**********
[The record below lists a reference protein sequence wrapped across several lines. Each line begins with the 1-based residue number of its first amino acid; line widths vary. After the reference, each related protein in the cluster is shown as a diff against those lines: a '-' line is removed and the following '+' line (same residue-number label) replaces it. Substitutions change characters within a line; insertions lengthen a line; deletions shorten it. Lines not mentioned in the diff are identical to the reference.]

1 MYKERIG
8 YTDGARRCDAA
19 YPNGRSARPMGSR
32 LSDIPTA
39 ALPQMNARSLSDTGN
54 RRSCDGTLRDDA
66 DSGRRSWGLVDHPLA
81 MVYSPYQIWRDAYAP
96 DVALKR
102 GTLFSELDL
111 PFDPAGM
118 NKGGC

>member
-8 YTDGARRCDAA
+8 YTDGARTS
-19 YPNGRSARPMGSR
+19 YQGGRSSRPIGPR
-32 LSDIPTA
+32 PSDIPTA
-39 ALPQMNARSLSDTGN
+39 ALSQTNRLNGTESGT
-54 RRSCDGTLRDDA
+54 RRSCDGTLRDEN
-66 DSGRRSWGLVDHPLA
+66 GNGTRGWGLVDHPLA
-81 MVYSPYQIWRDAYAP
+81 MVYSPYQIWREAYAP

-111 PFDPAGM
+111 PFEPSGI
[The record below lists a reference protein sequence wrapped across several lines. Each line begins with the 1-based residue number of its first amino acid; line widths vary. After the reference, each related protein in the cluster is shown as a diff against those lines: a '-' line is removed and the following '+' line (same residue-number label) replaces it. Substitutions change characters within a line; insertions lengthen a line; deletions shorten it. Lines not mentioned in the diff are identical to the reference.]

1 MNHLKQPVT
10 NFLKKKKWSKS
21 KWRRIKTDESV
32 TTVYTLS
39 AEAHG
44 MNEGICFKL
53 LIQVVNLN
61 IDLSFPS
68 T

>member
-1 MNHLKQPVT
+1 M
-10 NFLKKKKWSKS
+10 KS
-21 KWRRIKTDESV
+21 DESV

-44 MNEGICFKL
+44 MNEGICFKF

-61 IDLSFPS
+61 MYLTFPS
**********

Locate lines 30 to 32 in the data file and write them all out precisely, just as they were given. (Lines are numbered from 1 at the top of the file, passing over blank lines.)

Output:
+111 PFEPSGI
[The record below lists a reference protein sequence wrapped across several lines. Each line begins with the 1-based residue number of its first amino acid; line widths vary. After the reference, each related protein in the cluster is shown as a diff against those lines: a '-' line is removed and the following '+' line (same residue-number label) replaces it. Substitutions change characters within a line; insertions lengthen a line; deletions shorten it. Lines not mentioned in the diff are identical to the reference.]

1 MNHLKQPVT